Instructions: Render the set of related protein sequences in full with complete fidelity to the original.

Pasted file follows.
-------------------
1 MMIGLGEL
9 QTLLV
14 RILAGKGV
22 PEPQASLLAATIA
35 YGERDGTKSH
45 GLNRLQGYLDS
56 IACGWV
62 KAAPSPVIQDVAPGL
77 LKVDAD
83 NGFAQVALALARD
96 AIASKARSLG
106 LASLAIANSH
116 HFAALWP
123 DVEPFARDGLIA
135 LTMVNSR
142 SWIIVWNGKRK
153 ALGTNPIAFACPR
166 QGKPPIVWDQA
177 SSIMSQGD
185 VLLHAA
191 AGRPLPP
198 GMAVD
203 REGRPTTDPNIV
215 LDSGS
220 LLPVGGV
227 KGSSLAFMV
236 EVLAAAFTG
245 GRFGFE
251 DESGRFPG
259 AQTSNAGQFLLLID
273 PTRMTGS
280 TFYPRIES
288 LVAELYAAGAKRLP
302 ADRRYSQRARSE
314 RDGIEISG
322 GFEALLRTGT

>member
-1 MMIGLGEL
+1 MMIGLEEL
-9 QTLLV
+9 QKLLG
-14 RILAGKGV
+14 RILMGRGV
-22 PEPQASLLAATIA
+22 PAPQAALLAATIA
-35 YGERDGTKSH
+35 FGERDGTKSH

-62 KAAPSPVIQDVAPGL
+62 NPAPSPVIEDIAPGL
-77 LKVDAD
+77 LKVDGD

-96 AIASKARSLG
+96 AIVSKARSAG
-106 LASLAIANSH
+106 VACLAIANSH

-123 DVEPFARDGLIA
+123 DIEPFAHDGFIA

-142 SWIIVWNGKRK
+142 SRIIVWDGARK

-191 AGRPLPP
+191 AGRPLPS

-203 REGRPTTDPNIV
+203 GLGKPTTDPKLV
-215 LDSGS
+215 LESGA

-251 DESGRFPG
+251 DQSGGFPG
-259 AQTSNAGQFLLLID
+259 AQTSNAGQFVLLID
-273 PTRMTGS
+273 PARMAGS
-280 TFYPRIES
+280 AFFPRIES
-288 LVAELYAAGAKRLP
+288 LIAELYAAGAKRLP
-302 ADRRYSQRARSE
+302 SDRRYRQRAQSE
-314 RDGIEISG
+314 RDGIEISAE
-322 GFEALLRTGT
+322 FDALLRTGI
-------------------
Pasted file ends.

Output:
1 MMIGLGEL
9 QTLLV
14 RILAGKGV
22 PEPQASLLAATIA
35 YGERDGTKSH
45 GLNRLQGYLDS
56 IACGWV
62 KAAPSPVIQDVAPGL
77 LKVDAD
83 NGFAQVALALARD
96 AIASKARSLG
106 LASLAIANSH
116 HFAALWP
123 DVEPFARDGLIA
135 LTMVNSR
142 SWIIVWNGKRK
153 ALGTNPIAFACPR
166 QGKPPIVWDQA
177 SSIMSQGD
185 VLLHAA
191 AGRPLPP
198 GMAVD
203 REGRPTTDPNIV
215 LDSGS
220 LLPVGGV
227 KGSSLAFMV
236 EVLAAAFTG
245 GRFGFE
251 DESGRFPG
259 AQTSNAGQFLLLID
273 PTRMTGS
280 TFYPRIES
288 LVAELYAAGAKRLP
302 ADRRYSQRARSE
314 RDGIEISG
322 GFEALLRTGT

>member
-1 MMIGLGEL
+1 MMIGLEEL
-9 QTLLV
+9 QKLLG
-14 RILAGKGV
+14 RILMGRGV
-22 PEPQASLLAATIA
+22 PAPQAALLAATIA
-35 YGERDGTKSH
+35 FGERDGTKSH

-62 KAAPSPVIQDVAPGL
+62 NPAPSPVIEDIAPGL
-77 LKVDAD
+77 LKVDGD

-96 AIASKARSLG
+96 AIVSKARSAG
-106 LASLAIANSH
+106 VACLAIANSH

-123 DVEPFARDGLIA
+123 DIEPFAHDGFIA

-142 SWIIVWNGKRK
+142 SRIIVWDGARK

-191 AGRPLPP
+191 AGRPLPS

-203 REGRPTTDPNIV
+203 GLGKPTTDPKLV
-215 LDSGS
+215 LESGA

-251 DESGRFPG
+251 DQSGGFPG
-259 AQTSNAGQFLLLID
+259 AQTSNAGQFVLLID
-273 PTRMTGS
+273 PARMAGS
-280 TFYPRIES
+280 AFFPRIES
-288 LVAELYAAGAKRLP
+288 LIAELYAAGAKRLP
-302 ADRRYSQRARSE
+302 SDRRYRQRAQSE
-314 RDGIEISG
+314 RDGIEISAE
-322 GFEALLRTGT
+322 FDALLRTGI